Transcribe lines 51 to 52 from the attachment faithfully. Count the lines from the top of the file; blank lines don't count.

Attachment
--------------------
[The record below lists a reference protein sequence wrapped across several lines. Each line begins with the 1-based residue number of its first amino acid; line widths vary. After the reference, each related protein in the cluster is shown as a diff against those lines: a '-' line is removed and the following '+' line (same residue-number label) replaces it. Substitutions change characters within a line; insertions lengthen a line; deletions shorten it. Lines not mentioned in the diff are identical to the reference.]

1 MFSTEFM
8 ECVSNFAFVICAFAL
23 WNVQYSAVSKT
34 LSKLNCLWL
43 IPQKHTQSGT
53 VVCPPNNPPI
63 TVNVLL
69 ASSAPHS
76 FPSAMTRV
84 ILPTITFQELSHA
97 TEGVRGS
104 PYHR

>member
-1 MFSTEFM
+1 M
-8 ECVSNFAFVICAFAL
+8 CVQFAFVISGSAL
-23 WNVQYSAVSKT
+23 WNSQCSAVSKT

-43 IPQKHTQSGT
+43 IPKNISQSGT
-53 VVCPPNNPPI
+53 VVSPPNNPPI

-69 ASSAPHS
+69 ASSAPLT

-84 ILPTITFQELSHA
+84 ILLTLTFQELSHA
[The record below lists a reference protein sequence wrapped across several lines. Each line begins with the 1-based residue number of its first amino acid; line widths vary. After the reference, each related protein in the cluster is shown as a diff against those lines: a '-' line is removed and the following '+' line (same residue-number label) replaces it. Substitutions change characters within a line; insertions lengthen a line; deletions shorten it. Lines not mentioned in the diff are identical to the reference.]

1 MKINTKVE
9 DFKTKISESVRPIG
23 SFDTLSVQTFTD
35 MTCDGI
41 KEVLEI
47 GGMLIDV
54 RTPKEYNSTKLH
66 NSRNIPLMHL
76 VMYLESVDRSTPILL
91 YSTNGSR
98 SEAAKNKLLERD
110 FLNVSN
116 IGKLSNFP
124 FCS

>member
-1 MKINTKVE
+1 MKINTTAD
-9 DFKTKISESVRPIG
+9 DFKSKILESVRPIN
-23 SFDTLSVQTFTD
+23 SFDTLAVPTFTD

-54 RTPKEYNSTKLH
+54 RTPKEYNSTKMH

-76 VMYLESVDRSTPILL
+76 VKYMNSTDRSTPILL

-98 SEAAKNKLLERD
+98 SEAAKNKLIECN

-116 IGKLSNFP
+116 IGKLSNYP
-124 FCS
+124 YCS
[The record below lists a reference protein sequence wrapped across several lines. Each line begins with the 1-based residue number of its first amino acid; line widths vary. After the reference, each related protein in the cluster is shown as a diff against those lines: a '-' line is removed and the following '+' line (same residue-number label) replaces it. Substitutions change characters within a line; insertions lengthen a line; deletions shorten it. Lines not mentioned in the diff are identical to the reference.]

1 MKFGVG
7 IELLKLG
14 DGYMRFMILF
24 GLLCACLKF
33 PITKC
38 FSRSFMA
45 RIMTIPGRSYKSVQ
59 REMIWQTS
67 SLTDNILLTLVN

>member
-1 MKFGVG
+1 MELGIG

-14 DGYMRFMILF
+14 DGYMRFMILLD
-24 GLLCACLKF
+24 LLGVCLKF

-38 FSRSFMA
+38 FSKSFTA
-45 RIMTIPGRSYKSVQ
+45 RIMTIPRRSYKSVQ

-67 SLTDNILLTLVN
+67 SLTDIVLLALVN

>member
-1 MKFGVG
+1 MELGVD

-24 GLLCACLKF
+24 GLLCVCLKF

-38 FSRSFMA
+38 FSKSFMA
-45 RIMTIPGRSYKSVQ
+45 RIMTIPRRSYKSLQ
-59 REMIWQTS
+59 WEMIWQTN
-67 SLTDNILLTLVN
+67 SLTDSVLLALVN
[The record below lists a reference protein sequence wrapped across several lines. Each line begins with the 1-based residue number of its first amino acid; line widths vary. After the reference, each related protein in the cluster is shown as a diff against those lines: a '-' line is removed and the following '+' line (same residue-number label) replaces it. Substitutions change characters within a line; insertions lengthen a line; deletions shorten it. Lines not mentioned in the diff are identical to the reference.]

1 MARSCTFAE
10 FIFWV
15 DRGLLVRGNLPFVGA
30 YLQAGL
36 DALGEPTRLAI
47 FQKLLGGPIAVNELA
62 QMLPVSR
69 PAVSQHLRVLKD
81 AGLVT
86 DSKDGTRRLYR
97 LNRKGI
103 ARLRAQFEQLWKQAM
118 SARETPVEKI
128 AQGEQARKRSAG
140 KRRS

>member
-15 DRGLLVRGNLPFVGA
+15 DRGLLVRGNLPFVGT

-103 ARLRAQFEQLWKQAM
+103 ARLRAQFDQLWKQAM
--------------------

-54 RTPKEYNSTKLH
+54 RTPKEYNSTKMH